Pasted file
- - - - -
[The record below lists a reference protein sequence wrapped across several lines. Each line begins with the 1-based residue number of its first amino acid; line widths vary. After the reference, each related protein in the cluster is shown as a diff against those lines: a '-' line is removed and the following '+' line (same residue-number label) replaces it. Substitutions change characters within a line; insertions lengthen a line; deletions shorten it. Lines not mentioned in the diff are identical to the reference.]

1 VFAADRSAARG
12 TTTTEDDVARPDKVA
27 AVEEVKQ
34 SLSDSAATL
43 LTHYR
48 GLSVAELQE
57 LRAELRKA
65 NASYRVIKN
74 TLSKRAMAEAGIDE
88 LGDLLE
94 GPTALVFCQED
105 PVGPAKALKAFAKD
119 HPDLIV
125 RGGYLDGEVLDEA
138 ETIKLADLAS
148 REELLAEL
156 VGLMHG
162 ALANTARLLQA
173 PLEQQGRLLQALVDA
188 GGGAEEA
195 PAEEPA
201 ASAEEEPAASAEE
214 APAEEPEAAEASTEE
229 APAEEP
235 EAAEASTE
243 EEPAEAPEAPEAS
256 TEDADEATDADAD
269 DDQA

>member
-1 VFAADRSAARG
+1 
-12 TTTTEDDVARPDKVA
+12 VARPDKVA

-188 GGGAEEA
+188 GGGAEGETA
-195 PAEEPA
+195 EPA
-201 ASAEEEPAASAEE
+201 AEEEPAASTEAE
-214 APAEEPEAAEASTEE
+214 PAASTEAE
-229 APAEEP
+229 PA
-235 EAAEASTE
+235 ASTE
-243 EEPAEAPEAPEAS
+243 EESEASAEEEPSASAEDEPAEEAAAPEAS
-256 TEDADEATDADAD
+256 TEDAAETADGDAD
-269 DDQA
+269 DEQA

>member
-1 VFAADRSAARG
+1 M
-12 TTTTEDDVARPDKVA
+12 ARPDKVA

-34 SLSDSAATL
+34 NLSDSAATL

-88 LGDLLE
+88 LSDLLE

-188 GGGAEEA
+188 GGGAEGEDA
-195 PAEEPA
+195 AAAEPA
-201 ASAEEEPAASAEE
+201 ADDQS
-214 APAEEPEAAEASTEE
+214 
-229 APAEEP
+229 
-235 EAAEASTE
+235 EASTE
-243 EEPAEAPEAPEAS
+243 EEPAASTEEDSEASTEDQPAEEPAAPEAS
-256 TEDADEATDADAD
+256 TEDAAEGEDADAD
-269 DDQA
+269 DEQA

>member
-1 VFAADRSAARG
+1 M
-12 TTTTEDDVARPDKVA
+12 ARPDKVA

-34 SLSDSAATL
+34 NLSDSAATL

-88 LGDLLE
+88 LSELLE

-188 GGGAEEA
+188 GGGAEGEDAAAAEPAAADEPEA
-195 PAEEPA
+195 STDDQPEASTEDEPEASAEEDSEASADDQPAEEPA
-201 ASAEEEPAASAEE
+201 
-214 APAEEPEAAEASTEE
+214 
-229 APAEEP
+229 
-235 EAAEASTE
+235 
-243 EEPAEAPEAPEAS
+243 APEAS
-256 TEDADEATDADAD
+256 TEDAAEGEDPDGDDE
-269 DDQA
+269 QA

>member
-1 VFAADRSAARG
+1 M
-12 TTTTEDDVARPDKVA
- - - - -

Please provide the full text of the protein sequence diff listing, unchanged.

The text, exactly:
[The record below lists a reference protein sequence wrapped across several lines. Each line begins with the 1-based residue number of its first amino acid; line widths vary. After the reference, each related protein in the cluster is shown as a diff against those lines: a '-' line is removed and the following '+' line (same residue-number label) replaces it. Substitutions change characters within a line; insertions lengthen a line; deletions shorten it. Lines not mentioned in the diff are identical to the reference.]

1 VFAADRSAARG
12 TTTTEDDVARPDKVA
27 AVEEVKQ
34 SLSDSAATL
43 LTHYR
48 GLSVAELQE
57 LRAELRKA
65 NASYRVIKN
74 TLSKRAMAEAGIDE
88 LGDLLE
94 GPTALVFCQED
105 PVGPAKALKAFAKD
119 HPDLIV
125 RGGYLDGEVLDEA
138 ETIKLADLAS
148 REELLAEL
156 VGLMHG
162 ALANTARLLQA
173 PLEQQGRLLQALVDA
188 GGGAEEA
195 PAEEPA
201 ASAEEEPAASAEE
214 APAEEPEAAEASTEE
229 APAEEP
235 EAAEASTE
243 EEPAEAPEAPEAS
256 TEDADEATDADAD
269 DDQA

>member
-1 VFAADRSAARG
+1 
-12 TTTTEDDVARPDKVA
+12 VARPDKVA

-188 GGGAEEA
+188 GGGAEGETA
-195 PAEEPA
+195 EPA
-201 ASAEEEPAASAEE
+201 AEEEPAASTEAE
-214 APAEEPEAAEASTEE
+214 PAASTEAE
-229 APAEEP
+229 PA
-235 EAAEASTE
+235 ASTE
-243 EEPAEAPEAPEAS
+243 EESEASAEEEPSASAEDEPAEEAAAPEAS
-256 TEDADEATDADAD
+256 TEDAAETADGDAD
-269 DDQA
+269 DEQA

>member
-1 VFAADRSAARG
+1 M
-12 TTTTEDDVARPDKVA
+12 ARPDKVA

-34 SLSDSAATL
+34 NLSDSAATL

-88 LGDLLE
+88 LSDLLE

-188 GGGAEEA
+188 GGGAEGEDA
-195 PAEEPA
+195 AAAEPA
-201 ASAEEEPAASAEE
+201 ADDQS
-214 APAEEPEAAEASTEE
+214 
-229 APAEEP
+229 
-235 EAAEASTE
+235 EASTE
-243 EEPAEAPEAPEAS
+243 EEPAASTEEDSEASTEDQPAEEPAAPEAS
-256 TEDADEATDADAD
+256 TEDAAEGEDADAD
-269 DDQA
+269 DEQA

>member
-1 VFAADRSAARG
+1 M
-12 TTTTEDDVARPDKVA
+12 ARPDKVA

-34 SLSDSAATL
+34 NLSDSAATL

-88 LGDLLE
+88 LSELLE

-188 GGGAEEA
+188 GGGAEGEDAAAAEPAAADEPEA
-195 PAEEPA
+195 STDDQPEASTEDEPEASAEEDSEASADDQPAEEPA
-201 ASAEEEPAASAEE
+201 
-214 APAEEPEAAEASTEE
+214 
-229 APAEEP
+229 
-235 EAAEASTE
+235 
-243 EEPAEAPEAPEAS
+243 APEAS
-256 TEDADEATDADAD
+256 TEDAAEGEDPDGDDE
-269 DDQA
+269 QA

>member
-1 VFAADRSAARG
+1 M
-12 TTTTEDDVARPDKVA